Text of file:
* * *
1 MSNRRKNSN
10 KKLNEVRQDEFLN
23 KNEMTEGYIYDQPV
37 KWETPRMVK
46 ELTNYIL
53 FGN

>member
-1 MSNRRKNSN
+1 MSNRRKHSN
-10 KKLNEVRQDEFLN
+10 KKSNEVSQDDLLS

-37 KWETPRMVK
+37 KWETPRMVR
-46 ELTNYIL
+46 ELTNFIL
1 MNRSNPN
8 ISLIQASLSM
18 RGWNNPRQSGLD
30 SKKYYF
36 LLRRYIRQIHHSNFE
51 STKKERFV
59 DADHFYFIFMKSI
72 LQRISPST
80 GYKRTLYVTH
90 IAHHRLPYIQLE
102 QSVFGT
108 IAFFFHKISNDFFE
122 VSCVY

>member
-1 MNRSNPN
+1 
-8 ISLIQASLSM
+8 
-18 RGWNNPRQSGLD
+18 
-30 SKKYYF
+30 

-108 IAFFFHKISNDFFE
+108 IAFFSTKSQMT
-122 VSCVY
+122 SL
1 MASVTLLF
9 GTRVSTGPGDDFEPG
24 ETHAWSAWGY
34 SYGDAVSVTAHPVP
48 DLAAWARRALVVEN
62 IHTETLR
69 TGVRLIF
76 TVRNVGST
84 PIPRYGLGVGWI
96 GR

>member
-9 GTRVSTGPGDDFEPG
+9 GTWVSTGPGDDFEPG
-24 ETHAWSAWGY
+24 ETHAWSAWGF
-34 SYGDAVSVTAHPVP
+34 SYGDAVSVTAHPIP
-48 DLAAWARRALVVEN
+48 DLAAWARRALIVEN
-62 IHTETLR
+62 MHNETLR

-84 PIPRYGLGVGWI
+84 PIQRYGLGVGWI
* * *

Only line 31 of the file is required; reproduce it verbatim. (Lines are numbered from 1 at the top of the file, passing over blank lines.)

+1 